Tuesday, April 24, 2007

Daffodils and Dessert

Some cycling events are all about the ride--you look forward to the scenery, the route, the small towns, or the terrain. And then some cycling events are all about the finish line dessert. The Daffodil Classic was just such a ride.

Today's ride began in Orting, known most recently for a potentially sabotaged city water supply that was deemed safe just days before the ride. For the geographically challenged, Orting is southeast of Puyallup and Sumner and lies in the quiet foothills of Mount Rainier. On a clear day, the views of Rainier from this growing town are breathtaking. On a day like today, the views are best described like this..."Well, Mount Rainier is somewhere around there." So, the clouds and gray skies ruled out that this would be a scenic ride.

The rain came and went and came back again for the first two-thirds of our route. Oh, the route... actually the route was pleasant enough with plenty of rollers, valleys, and winding backroads. However, this ride wouldn't be about the route for two primary reasons.

1) Darn Henrys. If you're a cyclist, you're thinking I just printed a typo. A "Dan Henry" is a symbol painted on the roadway indicating where a cyclist should turn or go straight. A "Darn Henry" (revised slightly for a family audience) is what we got. These were painted in the smallest possible size and painted exactly 6 inches before the turn. This created a riding experience something like this: "We're riding along... riding along... nice horses... nice barn.... TURN RIGHT!!!!!!!!!!! NOW!!!!!!!"

2) Chip and Seal: Cobblestone's evil cousin. About 90% of our road surface was chip and seal, which is about one step above gravel. This gave us a perpetual full body massage as we bounced along the teeth-chattering route.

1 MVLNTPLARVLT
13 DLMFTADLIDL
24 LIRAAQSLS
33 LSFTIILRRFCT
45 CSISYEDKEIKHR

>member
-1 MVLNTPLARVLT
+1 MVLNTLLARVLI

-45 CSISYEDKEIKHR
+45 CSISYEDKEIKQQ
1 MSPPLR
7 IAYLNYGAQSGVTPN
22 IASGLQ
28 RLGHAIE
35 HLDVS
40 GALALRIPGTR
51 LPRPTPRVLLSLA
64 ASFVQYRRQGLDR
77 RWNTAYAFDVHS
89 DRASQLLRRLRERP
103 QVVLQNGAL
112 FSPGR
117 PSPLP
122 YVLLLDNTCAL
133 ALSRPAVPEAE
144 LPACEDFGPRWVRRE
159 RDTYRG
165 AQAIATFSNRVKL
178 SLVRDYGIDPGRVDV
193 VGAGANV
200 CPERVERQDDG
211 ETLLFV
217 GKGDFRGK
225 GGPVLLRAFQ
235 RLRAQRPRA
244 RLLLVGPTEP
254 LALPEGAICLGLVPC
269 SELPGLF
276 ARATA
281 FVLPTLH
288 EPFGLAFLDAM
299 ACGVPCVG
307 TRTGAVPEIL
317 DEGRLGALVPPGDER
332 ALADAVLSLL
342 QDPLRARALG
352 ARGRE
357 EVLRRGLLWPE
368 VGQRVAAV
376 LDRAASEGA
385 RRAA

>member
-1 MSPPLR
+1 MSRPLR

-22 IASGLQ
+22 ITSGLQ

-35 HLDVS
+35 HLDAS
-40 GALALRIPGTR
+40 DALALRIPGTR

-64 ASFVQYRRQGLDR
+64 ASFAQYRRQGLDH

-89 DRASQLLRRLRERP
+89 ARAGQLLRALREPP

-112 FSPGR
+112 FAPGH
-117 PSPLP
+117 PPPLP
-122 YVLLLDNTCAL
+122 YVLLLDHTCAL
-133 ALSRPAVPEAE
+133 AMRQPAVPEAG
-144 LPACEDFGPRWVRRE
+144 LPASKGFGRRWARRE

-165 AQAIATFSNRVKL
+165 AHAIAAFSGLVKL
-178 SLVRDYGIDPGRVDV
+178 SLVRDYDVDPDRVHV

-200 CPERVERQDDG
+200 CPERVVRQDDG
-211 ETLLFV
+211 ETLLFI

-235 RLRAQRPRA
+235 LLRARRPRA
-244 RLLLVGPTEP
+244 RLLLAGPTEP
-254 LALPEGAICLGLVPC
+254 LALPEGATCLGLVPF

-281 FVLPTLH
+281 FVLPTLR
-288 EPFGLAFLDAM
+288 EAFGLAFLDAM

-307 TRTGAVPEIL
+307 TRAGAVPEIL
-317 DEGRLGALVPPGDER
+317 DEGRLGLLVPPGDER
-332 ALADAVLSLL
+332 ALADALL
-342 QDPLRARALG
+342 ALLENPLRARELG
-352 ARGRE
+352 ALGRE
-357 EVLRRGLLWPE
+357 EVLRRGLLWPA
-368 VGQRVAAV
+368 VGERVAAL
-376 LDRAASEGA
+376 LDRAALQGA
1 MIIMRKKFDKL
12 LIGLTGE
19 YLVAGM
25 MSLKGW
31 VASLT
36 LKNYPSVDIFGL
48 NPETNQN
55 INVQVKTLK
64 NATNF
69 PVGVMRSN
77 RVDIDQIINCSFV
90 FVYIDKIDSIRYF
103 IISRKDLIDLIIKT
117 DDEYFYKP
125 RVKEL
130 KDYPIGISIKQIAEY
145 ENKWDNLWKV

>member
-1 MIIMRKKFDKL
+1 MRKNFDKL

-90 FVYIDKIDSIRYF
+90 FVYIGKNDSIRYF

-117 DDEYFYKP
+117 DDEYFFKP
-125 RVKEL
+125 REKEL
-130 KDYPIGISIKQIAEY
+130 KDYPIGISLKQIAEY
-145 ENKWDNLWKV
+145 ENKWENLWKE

I suppose the ride might be noted for the small towns. Eatonville is a handsome little community. As we passed the Assembly of God church just letting out, it made me wonder what it would be like to pastor in a community where you likely did know everyone who lived there. And I suppose the ride might be memorable for the terrain. Sweeping valley descents, nice long climbs, shady forests, and up-and-down rollers made this ride an occasional thrill. But if it's thrills we're going to talk about, then I have to mention Warren.

Cary, Bryant, Kristin, and I all had a sizable laugh--in fact we were in stitches--at what happened to Warren on this ride. When the sun began peeking through a little hole in the clouds, Warren was really ripping up this ride. Among this crowd of cyclists, he was really sticking out in front. I admire him for his boldness and transparency. He's a bigger man than me!

So, while this ride wasn't about the scenery, the route, the small towns, or the terrain, it was certainly about the friendship (and getting to know some friends better in a most unexpected way), but it was all about the dessert. At the conclusion of our 62 miles, was a well-earned strawberry spongecake dessert that went from my dish to my tummy almost as fast as Bryant descended that last hill.

Yes, this ride was all about the dessert--not the best dessert ever, nor even the best dessert this week, but it was a well-deserved dessert and well-earned dessert and sometimes that's what a ride is all about.

Dist: 62.93
Time: 4:11:37
Avg: 14.9
Max: 37.1


Warren said...

Thanks for taking it easy on me Bob. Rest assured you will not be seeing as much of me in the future.

Bob Horn said...

If anyone wants to know more about my cryptic story and what Warren is referring to, you are invited to contact Warren directly. He's paid me good money to keep quiet! :-)

kristin said...

And I also hear that Warren is paying people to keep their mouths closed (which is more than we can say for some of his articles of clothing...)